A university in southern China said a plan to “thoroughly check” students’ electronic devices for illegal content was yet “to be finalized” after the announcement faced backlash online, Sixth Tone’s sister publication The Paper reported Tuesday.
Guilin University of Electronic Technology in Guangxi Zhuang Autonomous Region had issued a campus-wide notice that it would inspect devices — such as cellphones, computers, external hard drives, and USB flash drives — belonging to its students and staff members, according to a document anonymously posted online Tuesday. An official at the school’s Party and Administration Office confirmed the authenticity of the document to The Paper, while another employee in charge of approving the notice said some of its contents were still under discussion and yet “to be finalized.”
“The scale of the inspection might be narrowed down, considering that checking students’ phones is related to their privacy,” the employee told The Paper.
The undated notice from the school said that the inspection planned for Nov. 7–23 was intended to crack down on content related to violence, terrorism, pornography, and subversion of state power. “Recently, hostile forces outside the country have been wantonly disseminating illegal videos and images via the internet, mobile phones, and other means,” the document said.
After the notice was shared online, netizens slammed the school for invading people’s privacy under the guise of combating nefarious foreign influence. “Which line in the law explicitly gives school officials the right to violate students’ privacy?” said one user in a comment on the microblogging platform Weibo. “They have even more power than the courts!” wrote another.
According to the Chinese constitution, the freedom and confidentiality of citizens’ communications are protected by law. Only police and prosecutors have the authority to check the contents of people’s communications in cases related to serious crimes, such as those pertaining to national security.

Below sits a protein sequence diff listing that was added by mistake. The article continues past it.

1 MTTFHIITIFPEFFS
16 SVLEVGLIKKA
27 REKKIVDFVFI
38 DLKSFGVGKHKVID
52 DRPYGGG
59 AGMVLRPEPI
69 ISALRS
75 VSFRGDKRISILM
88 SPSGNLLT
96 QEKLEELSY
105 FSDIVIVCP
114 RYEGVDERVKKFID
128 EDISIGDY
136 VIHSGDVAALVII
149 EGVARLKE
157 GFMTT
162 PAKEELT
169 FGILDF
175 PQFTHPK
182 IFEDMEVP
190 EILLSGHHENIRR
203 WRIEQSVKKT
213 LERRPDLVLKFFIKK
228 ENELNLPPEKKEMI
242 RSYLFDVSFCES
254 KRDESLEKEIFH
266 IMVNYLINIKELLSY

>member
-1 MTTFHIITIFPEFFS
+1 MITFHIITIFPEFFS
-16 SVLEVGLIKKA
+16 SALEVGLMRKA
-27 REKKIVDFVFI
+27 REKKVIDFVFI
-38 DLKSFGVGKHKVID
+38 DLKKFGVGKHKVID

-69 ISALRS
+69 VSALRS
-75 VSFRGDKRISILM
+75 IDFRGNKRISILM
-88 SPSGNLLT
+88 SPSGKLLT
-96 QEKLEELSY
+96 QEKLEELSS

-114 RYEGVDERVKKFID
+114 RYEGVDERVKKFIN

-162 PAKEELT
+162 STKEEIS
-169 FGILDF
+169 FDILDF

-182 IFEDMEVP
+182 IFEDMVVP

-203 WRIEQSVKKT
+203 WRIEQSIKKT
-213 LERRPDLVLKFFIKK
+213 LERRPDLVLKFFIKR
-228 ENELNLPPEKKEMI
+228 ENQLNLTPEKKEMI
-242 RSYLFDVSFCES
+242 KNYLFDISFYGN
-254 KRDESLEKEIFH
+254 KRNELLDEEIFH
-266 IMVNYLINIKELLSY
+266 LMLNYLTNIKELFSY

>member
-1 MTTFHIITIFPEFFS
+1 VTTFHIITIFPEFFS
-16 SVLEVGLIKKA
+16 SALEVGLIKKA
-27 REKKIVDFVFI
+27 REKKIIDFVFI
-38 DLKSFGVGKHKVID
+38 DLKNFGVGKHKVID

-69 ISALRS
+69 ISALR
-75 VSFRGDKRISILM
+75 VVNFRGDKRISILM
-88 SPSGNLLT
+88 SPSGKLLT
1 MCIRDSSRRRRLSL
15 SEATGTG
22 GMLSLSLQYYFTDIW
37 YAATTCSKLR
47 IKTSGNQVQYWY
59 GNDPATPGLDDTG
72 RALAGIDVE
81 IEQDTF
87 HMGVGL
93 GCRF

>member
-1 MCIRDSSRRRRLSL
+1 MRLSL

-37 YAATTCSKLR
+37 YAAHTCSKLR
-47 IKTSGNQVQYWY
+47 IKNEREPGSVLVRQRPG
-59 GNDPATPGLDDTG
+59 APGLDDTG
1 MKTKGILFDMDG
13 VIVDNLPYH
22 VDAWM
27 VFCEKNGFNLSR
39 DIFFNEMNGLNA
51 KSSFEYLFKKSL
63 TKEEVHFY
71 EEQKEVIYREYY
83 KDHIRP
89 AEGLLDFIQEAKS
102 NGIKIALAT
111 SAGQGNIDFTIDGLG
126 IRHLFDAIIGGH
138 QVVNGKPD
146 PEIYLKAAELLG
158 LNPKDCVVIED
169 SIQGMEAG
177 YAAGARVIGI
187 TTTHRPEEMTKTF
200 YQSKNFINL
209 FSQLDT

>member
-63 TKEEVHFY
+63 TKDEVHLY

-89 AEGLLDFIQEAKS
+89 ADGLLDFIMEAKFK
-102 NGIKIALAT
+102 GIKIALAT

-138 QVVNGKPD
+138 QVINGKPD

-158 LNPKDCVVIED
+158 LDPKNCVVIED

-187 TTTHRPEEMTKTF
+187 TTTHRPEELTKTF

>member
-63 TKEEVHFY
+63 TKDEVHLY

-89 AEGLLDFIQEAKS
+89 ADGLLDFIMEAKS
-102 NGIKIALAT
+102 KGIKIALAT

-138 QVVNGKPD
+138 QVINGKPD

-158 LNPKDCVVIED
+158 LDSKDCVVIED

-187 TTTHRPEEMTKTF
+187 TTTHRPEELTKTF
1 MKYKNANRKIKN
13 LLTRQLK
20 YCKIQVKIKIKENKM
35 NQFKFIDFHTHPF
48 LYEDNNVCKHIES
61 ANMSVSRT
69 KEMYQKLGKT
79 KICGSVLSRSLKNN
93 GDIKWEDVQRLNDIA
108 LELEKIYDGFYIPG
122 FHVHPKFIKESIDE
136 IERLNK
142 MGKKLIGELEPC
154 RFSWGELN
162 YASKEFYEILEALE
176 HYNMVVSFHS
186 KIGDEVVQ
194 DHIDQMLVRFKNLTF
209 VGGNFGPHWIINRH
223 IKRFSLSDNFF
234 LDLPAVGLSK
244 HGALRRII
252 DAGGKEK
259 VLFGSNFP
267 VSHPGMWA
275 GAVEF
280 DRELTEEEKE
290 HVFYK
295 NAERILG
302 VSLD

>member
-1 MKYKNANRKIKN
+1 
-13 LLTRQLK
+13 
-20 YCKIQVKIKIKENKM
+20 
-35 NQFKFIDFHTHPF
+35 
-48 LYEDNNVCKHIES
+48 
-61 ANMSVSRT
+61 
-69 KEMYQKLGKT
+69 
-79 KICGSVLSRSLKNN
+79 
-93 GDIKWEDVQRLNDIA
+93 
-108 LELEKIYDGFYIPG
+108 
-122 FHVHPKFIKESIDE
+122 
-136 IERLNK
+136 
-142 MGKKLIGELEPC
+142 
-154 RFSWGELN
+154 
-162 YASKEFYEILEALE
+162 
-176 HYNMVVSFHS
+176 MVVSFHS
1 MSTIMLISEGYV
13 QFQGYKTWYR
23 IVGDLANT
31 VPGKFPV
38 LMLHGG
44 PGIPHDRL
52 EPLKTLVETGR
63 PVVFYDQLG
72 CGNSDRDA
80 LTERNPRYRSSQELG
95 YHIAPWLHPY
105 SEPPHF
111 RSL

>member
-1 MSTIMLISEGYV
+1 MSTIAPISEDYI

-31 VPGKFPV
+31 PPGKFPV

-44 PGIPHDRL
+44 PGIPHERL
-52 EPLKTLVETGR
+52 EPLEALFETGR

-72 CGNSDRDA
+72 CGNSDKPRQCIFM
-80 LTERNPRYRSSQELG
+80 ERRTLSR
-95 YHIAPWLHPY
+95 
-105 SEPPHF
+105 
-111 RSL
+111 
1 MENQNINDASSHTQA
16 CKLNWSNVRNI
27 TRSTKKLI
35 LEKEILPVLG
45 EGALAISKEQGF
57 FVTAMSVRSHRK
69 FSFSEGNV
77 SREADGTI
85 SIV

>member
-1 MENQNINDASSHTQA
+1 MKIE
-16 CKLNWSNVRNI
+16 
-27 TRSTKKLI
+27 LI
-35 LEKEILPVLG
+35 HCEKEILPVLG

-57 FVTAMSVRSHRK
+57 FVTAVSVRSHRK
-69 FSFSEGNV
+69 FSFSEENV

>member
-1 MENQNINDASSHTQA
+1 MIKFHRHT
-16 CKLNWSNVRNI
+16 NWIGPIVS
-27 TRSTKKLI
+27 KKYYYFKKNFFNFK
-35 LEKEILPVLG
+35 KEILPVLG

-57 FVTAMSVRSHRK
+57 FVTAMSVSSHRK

In September, two major news programs on state broadcaster China Central Television reported on several cases in which mainland students studying in Taiwan were tricked into providing national security information to spies with the island’s government. The reports were intended to warn university students who might be targeted for similar espionage activities. In 2016, Chinese authorities also publicized a comic strip cautioning female government employees about dating handsome foreign men who could be spies.
With the internet now an essential part of daily life for most Chinese, there have been growing concerns in the country about privacy in the virtual world. China’s largest messaging app, WeChat, has long been prying into people’s supposedly private chats and deleting anything deemed politically sensitive, according to The Citizen Lab, a research group at the University of Toronto. Though the platform says it will not share user information with third parties in most instances, it admits that it will hand data over to authorities when required by law.
Editor: Bibek Bhandari.
(Header image: College students study in a classroom in Qingdao, Shandong province, April 22, 2014. VCG)